Forum Question: Best format: OFX, QIF, CSV? Best? iBank, Quicken, etc?

My bank can export in OFX, QIF, or CSV? Which format is the most widely used, and which is best? I don’t use personal finance software yet and it seems funny to choose a program based on format, but I don’t want my data tied up in a format with limited access in the future, like word processing files stuck in a WordPerfect file format.

With that said, I read Quicken for PC is good, but their version for Mac is bad. One common alternative is iBank, is it good, and full featured? I have some money in Euros so a program that handles more than one curreny and int’l banks would be a bonus. What are other programs to consider?

Thanks!

— Royce

Comments: 4 Responses to “Best format: OFX, QIF, CSV? Best? iBank, Quicken, etc?”

    9/7/10 @ 9:04 pm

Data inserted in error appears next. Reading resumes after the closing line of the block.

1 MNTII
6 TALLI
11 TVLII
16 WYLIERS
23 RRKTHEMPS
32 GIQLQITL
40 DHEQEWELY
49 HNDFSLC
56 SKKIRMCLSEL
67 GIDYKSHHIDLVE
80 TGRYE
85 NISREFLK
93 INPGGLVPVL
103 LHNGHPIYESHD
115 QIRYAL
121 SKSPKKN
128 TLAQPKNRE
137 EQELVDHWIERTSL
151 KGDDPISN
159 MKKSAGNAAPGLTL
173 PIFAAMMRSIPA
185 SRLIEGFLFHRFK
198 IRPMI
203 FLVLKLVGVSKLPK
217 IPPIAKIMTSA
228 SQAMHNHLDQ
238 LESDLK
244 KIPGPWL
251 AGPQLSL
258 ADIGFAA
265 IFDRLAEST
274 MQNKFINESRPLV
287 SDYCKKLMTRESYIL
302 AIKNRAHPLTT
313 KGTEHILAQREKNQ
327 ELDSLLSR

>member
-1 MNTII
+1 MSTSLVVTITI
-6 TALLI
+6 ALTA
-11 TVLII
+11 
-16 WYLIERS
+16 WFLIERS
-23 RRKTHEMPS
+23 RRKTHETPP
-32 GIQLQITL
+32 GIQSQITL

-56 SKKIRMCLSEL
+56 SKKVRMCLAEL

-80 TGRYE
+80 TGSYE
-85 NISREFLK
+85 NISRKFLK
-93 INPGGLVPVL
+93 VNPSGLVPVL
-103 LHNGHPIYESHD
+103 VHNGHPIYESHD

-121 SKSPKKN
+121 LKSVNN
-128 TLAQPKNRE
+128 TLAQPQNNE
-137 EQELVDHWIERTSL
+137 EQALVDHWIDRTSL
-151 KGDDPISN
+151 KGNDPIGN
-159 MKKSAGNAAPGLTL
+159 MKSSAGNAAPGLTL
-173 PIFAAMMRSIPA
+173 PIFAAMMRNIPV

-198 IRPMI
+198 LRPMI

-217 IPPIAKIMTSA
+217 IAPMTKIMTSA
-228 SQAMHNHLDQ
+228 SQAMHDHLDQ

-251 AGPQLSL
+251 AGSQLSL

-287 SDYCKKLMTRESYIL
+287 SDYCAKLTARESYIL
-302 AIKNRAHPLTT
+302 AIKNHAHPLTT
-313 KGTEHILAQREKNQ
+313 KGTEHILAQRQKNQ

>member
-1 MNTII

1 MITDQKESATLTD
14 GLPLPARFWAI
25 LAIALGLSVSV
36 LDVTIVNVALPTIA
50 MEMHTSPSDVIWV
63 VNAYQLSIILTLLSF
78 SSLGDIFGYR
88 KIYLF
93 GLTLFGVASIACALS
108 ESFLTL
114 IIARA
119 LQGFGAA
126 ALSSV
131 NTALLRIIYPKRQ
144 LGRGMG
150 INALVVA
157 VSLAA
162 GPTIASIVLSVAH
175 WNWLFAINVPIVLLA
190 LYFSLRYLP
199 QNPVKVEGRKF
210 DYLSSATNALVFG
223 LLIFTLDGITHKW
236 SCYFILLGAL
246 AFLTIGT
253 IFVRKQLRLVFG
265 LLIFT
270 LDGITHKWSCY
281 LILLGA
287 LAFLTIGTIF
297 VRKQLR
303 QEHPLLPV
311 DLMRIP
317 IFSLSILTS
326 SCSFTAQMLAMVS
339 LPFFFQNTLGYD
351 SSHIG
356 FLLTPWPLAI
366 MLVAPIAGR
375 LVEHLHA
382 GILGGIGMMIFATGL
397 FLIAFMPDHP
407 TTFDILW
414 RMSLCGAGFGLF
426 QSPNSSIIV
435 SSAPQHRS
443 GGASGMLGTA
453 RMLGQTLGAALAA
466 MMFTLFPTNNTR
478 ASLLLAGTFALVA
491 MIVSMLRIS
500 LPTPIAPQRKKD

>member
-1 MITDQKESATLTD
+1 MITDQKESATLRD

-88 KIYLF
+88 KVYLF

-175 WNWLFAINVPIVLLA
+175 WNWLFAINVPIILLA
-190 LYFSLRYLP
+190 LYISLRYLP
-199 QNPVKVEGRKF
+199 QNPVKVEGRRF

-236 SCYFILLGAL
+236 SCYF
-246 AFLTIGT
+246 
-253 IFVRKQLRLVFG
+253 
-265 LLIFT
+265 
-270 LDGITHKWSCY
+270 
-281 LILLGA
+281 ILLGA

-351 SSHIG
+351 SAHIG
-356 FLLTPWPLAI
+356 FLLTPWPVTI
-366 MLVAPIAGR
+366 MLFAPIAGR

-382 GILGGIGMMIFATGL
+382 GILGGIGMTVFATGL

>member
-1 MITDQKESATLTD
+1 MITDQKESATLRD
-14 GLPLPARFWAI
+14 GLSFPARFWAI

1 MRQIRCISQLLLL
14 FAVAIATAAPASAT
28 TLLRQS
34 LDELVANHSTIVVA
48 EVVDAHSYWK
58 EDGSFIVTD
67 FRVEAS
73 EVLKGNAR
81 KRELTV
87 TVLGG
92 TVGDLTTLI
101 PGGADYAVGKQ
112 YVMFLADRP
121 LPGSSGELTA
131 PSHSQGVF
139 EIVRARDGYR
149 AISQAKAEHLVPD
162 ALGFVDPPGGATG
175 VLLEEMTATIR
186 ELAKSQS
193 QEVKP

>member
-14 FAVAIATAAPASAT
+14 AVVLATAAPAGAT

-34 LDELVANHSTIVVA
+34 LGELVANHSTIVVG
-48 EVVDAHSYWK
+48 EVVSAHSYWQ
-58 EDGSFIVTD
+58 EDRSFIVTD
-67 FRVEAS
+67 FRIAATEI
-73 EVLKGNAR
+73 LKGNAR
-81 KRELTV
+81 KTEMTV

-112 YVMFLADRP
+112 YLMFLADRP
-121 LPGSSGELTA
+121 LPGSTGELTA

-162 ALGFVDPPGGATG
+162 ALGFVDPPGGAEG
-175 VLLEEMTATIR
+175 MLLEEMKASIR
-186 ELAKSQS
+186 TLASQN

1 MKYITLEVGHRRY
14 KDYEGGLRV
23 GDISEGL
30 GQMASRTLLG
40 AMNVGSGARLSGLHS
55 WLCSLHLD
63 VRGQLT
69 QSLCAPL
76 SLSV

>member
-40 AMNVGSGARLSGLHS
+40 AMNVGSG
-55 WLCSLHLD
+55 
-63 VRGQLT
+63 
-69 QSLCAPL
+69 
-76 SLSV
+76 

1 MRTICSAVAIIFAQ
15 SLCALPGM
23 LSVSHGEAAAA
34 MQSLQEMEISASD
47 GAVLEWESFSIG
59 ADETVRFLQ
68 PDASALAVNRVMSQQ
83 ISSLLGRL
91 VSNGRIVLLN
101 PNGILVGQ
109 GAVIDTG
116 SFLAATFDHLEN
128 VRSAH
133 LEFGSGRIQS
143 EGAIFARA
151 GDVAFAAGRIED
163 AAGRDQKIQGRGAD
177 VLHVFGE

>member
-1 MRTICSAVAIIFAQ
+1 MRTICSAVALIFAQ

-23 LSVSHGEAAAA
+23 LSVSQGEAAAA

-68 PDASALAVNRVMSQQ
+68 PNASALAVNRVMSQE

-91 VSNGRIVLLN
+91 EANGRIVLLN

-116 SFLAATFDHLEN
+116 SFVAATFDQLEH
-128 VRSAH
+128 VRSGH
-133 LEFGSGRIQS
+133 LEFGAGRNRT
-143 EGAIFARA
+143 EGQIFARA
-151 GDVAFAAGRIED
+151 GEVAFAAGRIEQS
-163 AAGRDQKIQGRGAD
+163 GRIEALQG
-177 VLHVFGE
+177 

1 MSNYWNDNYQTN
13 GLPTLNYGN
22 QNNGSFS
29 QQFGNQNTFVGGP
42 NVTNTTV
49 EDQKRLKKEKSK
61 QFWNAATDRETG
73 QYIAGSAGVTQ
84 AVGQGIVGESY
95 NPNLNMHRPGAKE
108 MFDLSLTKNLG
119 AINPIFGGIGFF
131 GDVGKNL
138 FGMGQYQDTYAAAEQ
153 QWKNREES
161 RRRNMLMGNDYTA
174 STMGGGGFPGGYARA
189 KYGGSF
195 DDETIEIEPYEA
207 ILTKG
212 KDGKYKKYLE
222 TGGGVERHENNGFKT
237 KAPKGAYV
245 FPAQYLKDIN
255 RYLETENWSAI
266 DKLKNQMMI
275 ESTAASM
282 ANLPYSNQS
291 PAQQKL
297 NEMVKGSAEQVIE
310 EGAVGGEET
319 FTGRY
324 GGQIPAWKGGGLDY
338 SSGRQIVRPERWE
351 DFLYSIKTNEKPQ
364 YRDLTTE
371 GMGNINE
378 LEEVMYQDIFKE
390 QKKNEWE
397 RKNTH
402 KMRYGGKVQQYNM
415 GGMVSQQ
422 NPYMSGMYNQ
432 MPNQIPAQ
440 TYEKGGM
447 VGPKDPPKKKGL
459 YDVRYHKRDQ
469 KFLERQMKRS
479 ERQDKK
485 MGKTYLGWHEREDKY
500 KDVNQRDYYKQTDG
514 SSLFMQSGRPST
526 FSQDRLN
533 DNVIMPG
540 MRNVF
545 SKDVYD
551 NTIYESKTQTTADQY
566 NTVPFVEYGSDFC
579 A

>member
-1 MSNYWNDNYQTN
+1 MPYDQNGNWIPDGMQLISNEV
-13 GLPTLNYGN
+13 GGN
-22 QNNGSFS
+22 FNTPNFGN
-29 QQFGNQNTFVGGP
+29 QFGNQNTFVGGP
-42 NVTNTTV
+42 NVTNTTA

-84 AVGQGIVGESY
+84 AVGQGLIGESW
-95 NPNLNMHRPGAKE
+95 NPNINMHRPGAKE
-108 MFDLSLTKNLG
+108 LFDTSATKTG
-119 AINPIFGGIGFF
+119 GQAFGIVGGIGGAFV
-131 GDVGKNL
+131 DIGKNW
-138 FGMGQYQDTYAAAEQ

I haven’t looked at many of these, so I can’t tell you too much. If I were to go with personal finance software it wouldn’t be software, though — it would be an online service. That seems to make more sense than old-fashioned software.

    Royce
    9/8/10 @ 8:57 am

    Oh, why an online service versus software, because you can access your data anywhere with a browser? But it would have less features than software. Don’t know any online service other than Mint.

      9/8/10 @ 9:00 am

      Handling data like this should be just as good on the Web as it is in an application. And the developers can fix and update more often on the Web. Plus you’d have access to the data anywhere — like if you have a desktop and a laptop. Or a computer at work and at home.
      Mint is one of the sites out there and I think there are more at this point.

    Royce
    9/8/10 @ 10:14 pm

    Read that OFX is the best format. QIF is Quicken based and a format Quicken doesn’t fully support anymore. CSV, I learned is simply a format for Excel.

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